In that simplification there is a lot of simplification, the reduction of three chaotic years in Elvis hits big / Elvis offends people with his twists and is in danger of being arrested / Colonel Parker sends Elvis to the army to repair his image. Still, there’s enough energy and flare to overcome most picky eaters, and Butler launches into a performance that’s wildly physical but never cartoonish or disrespectful. (The movie respects Presley, who deserves it, but not Parker, who doesn’t.)
Butler was largely unknown when he was cast over reported contenders such as Ansel Elgort, Miles Teller, Aaron Taylor-Johnson, and Harry Styles, all of whom likely would have brought too much of their own baggage to the role. And it’s really not his fault that he doesn’t look like Elvis, that his singing voice can’t really come close to Elvis’s, and that the makeup, hairstyle and wardrobe that went into getting him into the stadium make him look like an Elvis. imitator. (There have been too many of those over the years for us not to think about it.)
Luhrmann’s cut-and-paste job of covering Elvis’s career falls somewhere between “Bohemian Rhapsody,” which purported to tell the true story of Freddie Mercury but did nothing of the sort, and “Rocketman,” which told you from the beginning it was going to turn the Elton John story into a fantasy. You get the feeling that Luhrmann would have liked to go further in the direction of fantasy, but maybe Elvis was too big, too familiar and too sacred for him to go crazy, so he settles for musical sequences instead. big and loaded and a lot of lies of different sizes.
It’s most egregious, perhaps, in the long sequence covering the 1968 “comeback” special, when Elvis shrugged off the Colonel’s desire to put on a quiet Christmas show and delivered a breakneck rock performance that revived his career afterward. of more than two dozen terrible movies. (and oh, four or five good ones). Not content with telling the story bluntly, “Elvis” sets up a fictional meeting at the Hollywood sign between Elvis and the show’s producer and musical director, drops the assassination of Bobby Kennedy in the middle of taping (it didn’t happen then), and conjures up a ridiculous moment where an entire Christmas decoration is built just to fool Colonel Parker.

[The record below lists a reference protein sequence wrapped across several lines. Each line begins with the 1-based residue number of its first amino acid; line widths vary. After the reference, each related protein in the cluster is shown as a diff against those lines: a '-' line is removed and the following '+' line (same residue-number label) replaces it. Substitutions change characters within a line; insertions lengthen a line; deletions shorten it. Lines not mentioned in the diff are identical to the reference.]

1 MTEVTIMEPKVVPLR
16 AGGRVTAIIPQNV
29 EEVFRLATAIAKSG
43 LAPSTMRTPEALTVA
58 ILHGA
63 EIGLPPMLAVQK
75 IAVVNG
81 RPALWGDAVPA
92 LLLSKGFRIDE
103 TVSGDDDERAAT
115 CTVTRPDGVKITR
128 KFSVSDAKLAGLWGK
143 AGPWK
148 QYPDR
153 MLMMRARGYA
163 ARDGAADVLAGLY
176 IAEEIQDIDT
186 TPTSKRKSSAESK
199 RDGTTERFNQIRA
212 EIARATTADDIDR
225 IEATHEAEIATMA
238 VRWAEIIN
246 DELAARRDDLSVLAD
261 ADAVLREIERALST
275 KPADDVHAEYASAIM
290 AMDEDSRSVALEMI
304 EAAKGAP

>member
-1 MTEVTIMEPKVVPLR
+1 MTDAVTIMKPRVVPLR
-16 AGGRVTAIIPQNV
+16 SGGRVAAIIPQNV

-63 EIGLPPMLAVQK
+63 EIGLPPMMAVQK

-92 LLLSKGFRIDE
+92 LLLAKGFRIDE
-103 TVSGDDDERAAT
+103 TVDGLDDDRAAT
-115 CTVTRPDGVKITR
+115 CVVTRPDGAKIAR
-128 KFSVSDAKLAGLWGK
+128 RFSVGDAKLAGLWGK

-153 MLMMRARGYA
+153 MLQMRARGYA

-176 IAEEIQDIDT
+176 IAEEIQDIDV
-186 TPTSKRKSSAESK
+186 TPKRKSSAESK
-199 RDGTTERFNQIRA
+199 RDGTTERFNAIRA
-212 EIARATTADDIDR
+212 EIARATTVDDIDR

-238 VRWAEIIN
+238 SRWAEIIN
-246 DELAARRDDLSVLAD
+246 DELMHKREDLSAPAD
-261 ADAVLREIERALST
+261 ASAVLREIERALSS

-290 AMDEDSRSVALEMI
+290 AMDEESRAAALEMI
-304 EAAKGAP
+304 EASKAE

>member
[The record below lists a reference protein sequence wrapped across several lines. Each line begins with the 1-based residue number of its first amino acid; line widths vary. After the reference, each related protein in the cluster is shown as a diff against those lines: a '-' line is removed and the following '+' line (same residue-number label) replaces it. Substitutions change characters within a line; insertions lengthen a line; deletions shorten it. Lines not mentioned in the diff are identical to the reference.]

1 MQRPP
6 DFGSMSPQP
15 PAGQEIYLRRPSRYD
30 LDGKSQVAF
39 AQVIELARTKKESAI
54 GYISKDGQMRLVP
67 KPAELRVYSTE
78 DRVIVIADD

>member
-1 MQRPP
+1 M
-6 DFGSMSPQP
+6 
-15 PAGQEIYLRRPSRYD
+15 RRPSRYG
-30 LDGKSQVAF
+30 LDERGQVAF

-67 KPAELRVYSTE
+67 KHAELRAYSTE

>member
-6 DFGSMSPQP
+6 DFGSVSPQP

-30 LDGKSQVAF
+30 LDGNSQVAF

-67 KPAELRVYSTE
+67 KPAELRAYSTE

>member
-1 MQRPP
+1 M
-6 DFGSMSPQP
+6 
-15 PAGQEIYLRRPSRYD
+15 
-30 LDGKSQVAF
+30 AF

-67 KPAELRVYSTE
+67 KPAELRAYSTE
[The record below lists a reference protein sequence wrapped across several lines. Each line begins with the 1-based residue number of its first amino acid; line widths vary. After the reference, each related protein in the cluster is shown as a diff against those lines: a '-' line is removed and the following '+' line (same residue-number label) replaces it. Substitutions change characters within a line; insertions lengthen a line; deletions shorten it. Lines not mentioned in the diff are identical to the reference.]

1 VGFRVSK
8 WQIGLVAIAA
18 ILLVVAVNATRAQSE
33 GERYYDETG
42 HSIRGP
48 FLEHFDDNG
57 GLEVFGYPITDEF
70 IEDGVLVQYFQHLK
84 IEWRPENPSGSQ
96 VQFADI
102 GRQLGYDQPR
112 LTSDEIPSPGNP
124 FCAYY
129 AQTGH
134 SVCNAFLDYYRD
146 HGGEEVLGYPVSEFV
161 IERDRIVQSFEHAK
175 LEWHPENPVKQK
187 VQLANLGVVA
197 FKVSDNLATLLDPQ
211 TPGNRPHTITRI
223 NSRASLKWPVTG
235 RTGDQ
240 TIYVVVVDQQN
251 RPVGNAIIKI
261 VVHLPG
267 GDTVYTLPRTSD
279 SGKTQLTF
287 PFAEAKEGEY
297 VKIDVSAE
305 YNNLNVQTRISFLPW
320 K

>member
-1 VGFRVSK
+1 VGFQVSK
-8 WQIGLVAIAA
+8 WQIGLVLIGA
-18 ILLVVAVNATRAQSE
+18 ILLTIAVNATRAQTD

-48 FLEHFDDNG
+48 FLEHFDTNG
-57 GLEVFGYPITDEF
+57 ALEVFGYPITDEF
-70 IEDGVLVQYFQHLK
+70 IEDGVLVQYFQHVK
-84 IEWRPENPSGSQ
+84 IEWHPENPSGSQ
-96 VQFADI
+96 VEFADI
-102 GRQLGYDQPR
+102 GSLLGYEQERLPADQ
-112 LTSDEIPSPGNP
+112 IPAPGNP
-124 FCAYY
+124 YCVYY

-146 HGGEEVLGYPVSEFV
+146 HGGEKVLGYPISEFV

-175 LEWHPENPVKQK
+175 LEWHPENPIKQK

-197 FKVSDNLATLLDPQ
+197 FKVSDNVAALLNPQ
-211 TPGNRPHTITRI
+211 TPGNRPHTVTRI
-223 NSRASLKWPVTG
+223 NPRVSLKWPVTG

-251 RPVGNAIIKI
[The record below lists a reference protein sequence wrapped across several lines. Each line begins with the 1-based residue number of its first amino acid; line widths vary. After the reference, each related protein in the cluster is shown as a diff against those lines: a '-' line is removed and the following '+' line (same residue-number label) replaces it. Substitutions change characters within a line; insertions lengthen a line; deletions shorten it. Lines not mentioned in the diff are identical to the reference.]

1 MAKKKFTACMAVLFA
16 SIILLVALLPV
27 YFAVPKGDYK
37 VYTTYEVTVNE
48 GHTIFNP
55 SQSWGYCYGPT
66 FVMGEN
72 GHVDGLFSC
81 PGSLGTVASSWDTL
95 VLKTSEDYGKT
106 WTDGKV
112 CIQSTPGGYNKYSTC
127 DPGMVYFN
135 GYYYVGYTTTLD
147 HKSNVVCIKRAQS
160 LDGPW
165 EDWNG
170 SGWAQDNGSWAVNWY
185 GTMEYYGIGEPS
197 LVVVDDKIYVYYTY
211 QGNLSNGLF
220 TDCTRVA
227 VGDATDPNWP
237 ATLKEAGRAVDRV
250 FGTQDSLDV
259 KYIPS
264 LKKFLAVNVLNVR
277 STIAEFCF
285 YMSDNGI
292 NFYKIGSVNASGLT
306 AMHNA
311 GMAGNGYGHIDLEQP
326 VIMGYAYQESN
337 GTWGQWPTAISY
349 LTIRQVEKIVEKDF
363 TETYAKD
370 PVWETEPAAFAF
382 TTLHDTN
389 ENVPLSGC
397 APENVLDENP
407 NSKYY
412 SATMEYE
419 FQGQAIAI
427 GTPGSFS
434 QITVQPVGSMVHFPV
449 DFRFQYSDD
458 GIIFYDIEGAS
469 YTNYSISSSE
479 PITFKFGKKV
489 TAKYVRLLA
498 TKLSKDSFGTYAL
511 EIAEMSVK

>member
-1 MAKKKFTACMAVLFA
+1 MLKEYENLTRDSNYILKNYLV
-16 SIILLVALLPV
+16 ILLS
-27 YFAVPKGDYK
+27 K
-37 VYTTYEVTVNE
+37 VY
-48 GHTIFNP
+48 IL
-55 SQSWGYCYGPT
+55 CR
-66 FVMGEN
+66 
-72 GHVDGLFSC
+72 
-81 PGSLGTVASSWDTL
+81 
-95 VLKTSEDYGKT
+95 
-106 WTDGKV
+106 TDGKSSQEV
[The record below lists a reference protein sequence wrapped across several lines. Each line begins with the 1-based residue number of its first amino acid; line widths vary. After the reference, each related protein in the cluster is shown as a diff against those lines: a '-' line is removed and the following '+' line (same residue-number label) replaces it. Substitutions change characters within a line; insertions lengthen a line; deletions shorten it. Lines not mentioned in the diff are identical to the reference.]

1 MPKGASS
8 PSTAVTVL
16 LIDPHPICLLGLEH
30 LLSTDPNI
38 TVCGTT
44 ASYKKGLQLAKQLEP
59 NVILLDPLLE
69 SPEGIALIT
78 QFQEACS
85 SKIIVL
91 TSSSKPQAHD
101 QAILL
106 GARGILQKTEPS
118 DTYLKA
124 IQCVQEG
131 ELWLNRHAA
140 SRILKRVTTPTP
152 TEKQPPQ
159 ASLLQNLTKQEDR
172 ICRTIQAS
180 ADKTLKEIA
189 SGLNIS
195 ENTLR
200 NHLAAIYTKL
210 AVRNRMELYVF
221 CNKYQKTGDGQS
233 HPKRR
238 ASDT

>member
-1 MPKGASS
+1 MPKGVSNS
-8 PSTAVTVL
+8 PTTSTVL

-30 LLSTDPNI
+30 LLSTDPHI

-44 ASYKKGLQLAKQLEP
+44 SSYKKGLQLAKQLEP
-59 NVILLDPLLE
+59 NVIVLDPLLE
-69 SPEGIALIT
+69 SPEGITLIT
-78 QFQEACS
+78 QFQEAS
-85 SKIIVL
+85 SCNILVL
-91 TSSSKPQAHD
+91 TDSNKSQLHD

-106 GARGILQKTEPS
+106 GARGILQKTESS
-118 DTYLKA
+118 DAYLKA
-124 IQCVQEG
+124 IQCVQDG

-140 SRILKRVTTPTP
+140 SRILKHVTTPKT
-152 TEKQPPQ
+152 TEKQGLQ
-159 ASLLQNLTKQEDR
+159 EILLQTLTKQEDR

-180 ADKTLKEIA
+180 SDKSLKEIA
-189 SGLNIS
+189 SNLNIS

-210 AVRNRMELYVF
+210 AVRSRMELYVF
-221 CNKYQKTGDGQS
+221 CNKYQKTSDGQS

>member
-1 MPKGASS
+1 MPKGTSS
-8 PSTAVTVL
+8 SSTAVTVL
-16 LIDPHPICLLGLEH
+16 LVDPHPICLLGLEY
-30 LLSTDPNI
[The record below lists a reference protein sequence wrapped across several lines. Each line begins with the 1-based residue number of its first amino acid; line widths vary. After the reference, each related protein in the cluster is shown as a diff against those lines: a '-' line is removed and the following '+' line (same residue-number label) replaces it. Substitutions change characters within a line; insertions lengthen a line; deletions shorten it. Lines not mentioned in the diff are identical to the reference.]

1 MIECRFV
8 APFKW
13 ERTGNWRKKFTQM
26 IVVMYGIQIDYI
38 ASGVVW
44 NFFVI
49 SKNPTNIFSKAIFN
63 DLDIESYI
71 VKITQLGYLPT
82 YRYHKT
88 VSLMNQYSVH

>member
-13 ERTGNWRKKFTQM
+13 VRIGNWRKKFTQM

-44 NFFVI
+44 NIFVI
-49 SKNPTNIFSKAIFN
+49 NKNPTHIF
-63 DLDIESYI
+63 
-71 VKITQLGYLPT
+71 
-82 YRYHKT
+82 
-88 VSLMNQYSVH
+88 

It’s a shame that Luhrmann and co-writers Sam Bromell, Craig Pearce and Jeremy Doner had to go to such lengths when re-enactments of ’68 managed to capture some of the power of that show, and when they could have shown Elvis standing up. to the Colonel, which he made, much more believable.
The TV special leads to Las Vegas, and Las Vegas leads to the long decline, which is treated somewhat sparingly and, again, with plenty of narrative rationalization. (But it doesn’t feel like simplifying: The film is two hours and 39 minutes long, much of that apparently taken up by decline.) In this particular stretch, it’s hard for Butler not to look like he’s some guy in an Elvis. costume; heck, circa 1975, Elvis He looked like a boy dressed up as Elvis.
And then, oddly enough, there he is at one of his last concerts, sweaty and swollen but sitting at the piano and singing a magnificent, gut-wrenching version of “Unchained Melody”. For a minute, you might look around and think that Butler suddenly looks like a batch like late Elvis period, until you realize that Luhrmann has dropped the artifice and is showing you the real thing. He is triumphant without the distraction of being an impersonation; he is pure Elvis in a sad but glorious moment.
(Interestingly, the last film about Elvis to be shown at Cannes was Eugene Jarecki’s documentary “The King,” which was shown under its original title, “Promised Land,” and that film, a provocative look at Elvis and America, also culminates in this same performance of “Unchained Melody,” a rare artistic benchmark in those later days).
The glimpse of the real Elvis in “Elvis” is finally followed by some exciting end credits music, a mix of remixes, covers and raps over Elvis tracks that captures much of what the film aspires to and sometimes achieves.
As for the moments that don’t work, well, back in “Jailhouse Rock” in 1957, there’s a characteristic (and of this elimination, embarrassing) scene where the character of Elvis forcefully kisses a music promoter played by Judy Tyler. “How dare you think those cheap tactics would work on me?” she snaps back. “That’s not tactics, honey,” says Elvis. “It’s just the beast in me.”
So maybe the right thing to do is accept the extravagant pleasures of “Elvis” and ignore the nonsense. After all, it’s just the beast – or, more accurately, the snowman – in Baz.